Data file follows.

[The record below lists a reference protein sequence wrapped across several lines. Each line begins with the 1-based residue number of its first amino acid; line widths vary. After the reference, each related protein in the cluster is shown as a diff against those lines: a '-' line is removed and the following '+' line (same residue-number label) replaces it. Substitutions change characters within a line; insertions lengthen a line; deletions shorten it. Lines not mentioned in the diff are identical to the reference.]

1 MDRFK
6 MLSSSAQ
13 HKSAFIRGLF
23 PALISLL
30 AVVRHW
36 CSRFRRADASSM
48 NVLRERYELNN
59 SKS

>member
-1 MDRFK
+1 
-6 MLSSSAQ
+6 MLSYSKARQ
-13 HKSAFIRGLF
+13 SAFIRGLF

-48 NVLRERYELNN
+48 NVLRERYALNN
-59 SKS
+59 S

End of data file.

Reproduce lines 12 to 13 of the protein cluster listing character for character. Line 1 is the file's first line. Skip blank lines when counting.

+1 
-6 MLSSSAQ